As God’s love accompanied Major Tom’s liftoff into space, so too God’s love called Zacchaeus back to earth, when Jesus coxed him down and invited himself to Zacchaeus’ home. This encounter with Jesus led Zacchaeus to realize that there was something he could do! For after some time together, Zacchaeus the tax collector chose to do something quite profound by offering restitution to everyone he had cheated.
This Lukan story is used as the scriptural foundation of the Catechism’s teaching on the seventh commandment (not stealing) in relation to commutative justice. This is a correcting of an injustice that one has inflicted upon another person, which requires a proportional restitution on behalf of the transgressor (3). Luke tells us that Zacchaeus ultimately decided to give half of his wealth to the poor and he also offered a fourfold restitution to those whom he had defrauded (4).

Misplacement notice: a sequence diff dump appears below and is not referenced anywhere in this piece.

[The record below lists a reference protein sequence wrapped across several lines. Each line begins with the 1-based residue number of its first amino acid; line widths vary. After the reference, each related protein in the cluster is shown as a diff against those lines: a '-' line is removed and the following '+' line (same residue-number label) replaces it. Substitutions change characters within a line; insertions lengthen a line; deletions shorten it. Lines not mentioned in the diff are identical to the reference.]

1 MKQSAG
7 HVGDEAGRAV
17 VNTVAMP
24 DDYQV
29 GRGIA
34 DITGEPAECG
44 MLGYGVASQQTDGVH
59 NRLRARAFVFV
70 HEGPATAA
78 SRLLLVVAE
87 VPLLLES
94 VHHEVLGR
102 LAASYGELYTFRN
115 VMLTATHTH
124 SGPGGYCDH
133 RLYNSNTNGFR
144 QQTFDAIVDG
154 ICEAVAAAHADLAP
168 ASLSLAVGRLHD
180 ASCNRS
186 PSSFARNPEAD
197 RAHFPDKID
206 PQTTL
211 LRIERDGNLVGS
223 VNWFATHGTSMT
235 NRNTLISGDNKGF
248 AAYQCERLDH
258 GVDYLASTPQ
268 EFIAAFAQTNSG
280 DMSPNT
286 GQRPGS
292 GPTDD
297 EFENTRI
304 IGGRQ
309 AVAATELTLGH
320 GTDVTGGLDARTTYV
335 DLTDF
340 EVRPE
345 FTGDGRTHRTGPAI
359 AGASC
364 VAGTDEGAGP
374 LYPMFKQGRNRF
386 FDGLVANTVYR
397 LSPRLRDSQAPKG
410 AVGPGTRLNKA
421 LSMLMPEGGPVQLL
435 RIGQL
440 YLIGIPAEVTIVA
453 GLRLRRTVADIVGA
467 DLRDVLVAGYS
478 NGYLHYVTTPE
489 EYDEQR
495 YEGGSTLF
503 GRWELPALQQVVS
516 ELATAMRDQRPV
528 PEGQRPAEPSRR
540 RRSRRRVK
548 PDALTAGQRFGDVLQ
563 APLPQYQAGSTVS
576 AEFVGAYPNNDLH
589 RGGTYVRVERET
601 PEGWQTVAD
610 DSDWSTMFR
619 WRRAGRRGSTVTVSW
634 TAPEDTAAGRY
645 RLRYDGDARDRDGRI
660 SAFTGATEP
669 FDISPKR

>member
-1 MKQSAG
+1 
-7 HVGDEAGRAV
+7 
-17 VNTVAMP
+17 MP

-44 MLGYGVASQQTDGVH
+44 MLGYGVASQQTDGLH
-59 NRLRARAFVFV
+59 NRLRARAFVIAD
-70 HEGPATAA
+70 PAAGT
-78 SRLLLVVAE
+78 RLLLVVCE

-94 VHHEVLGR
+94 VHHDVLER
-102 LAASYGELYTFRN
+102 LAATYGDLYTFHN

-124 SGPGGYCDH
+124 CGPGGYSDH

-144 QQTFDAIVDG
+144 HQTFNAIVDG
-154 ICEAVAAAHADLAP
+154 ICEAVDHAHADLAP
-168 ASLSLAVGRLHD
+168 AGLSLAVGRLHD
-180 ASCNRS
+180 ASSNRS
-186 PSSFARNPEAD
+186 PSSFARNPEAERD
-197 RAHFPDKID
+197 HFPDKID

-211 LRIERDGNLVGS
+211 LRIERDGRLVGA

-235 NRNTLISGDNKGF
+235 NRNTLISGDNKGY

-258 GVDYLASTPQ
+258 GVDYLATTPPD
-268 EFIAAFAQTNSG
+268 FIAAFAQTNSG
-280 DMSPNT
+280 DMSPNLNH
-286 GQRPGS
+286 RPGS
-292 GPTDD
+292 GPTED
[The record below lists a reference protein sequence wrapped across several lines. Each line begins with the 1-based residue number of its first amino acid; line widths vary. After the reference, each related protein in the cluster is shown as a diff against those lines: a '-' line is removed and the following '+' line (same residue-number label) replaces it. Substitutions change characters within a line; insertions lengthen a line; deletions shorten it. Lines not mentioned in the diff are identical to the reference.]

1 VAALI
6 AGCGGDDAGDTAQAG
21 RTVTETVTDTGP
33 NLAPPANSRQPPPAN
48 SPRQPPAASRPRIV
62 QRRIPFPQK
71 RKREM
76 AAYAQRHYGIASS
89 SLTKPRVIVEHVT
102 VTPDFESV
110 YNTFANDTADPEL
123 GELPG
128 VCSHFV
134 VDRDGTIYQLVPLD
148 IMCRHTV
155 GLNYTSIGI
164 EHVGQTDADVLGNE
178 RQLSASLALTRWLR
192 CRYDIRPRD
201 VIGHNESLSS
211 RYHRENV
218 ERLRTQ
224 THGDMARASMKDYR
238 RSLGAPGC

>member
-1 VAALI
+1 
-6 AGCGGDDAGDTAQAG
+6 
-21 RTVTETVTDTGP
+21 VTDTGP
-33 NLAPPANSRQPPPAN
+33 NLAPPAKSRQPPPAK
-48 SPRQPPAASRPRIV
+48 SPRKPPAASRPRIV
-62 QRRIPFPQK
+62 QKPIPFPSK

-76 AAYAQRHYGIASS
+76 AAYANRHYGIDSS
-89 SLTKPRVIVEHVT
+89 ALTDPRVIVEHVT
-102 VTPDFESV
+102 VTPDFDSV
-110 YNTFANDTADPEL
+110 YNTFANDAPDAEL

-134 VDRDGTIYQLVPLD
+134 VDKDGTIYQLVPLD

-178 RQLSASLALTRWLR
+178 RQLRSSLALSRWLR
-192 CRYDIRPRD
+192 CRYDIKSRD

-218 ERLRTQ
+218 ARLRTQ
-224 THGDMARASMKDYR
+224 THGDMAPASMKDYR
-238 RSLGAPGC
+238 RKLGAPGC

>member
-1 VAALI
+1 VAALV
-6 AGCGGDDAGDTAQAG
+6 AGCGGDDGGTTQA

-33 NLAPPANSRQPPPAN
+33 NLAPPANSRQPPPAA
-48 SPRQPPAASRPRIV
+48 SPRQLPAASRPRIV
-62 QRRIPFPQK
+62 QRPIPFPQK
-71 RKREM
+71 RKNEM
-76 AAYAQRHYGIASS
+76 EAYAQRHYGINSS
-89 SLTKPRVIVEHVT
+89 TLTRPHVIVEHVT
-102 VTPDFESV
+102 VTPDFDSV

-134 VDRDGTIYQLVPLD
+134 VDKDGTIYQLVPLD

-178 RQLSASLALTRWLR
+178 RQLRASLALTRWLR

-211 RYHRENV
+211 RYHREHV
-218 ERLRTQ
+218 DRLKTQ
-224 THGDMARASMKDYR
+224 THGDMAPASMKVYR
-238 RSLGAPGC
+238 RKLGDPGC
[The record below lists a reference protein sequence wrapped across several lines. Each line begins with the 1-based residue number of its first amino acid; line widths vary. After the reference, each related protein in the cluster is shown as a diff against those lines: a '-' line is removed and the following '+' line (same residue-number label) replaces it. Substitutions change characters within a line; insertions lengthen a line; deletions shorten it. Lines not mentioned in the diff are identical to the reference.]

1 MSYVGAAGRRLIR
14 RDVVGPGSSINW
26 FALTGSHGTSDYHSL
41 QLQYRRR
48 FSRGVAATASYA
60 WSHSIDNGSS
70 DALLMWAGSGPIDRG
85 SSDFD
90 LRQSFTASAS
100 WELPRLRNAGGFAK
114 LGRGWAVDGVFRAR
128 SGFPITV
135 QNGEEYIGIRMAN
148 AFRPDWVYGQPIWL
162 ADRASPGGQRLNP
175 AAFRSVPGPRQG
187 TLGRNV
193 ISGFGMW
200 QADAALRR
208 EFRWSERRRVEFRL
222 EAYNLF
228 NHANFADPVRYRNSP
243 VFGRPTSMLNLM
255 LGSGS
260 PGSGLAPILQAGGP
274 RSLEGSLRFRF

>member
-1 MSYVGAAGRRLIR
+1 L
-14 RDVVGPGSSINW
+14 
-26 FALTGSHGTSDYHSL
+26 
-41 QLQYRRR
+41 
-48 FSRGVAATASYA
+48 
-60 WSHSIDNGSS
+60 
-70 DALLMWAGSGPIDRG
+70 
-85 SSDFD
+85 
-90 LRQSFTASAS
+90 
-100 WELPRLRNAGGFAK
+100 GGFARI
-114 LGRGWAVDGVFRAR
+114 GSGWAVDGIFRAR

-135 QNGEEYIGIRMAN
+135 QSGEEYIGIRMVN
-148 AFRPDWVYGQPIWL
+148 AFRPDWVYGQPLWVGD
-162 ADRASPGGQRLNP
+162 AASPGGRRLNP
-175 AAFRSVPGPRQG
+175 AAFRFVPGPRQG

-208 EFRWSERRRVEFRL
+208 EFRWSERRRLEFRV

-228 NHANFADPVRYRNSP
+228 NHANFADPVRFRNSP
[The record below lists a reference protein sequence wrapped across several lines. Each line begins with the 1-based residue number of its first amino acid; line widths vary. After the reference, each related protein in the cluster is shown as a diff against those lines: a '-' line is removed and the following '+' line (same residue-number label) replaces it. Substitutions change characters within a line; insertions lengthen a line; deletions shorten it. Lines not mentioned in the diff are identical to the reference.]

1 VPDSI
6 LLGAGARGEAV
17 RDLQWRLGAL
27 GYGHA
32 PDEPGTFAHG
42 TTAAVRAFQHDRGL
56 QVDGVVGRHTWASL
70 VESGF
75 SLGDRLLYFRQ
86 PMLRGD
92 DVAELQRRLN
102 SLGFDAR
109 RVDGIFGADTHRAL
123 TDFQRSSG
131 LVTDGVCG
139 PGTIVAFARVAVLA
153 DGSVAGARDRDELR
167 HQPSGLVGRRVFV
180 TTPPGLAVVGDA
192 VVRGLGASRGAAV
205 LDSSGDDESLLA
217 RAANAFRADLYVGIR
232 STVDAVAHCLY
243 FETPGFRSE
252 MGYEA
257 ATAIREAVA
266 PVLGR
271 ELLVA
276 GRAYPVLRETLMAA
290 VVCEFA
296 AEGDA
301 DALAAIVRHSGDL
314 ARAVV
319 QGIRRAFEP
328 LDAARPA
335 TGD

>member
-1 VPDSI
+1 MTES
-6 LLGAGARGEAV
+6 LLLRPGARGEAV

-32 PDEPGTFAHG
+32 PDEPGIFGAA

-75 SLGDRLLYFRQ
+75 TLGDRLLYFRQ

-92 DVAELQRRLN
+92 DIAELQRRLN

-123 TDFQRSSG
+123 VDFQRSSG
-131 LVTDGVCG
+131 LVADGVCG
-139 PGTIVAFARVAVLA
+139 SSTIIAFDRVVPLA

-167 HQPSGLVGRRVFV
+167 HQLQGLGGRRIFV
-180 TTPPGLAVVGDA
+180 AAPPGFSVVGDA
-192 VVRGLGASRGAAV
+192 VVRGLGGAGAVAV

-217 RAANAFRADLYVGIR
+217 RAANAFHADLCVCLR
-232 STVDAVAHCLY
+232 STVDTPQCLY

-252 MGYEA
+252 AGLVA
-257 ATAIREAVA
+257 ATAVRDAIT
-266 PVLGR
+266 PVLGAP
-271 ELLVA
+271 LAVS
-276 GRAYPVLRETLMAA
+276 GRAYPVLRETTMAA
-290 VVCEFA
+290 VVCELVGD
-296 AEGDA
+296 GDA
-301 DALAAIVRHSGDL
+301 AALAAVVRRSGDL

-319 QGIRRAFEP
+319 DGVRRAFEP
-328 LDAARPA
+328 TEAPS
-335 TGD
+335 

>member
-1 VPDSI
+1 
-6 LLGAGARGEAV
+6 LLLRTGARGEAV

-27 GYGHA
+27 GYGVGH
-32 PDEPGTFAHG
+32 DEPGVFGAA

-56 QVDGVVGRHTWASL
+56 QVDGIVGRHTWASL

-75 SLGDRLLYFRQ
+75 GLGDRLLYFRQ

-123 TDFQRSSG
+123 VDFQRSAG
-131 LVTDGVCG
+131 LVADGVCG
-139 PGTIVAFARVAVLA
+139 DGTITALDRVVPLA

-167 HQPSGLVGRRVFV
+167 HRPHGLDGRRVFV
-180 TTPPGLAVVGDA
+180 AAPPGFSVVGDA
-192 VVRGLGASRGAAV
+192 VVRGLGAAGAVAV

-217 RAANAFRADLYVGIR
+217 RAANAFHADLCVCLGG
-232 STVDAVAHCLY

As Jesus did with Zacchaeus, Saint Francis of Assisi often invited himself into the middle of people’s economic life by preaching in the town squares. Like today, the regular economic transactions of his time too often disadvantaged the poor, while benefiting only those who wrapped themselves in tin cans of wealth and prestige. Francis understood that his public preaching needed to be grounded in the Church’s calling people to relationship with God, which included a reordering of the economic priorities of the time. This included a movement from an over emphasis on the increase of profit or power to the service of persons and the entire human community (5).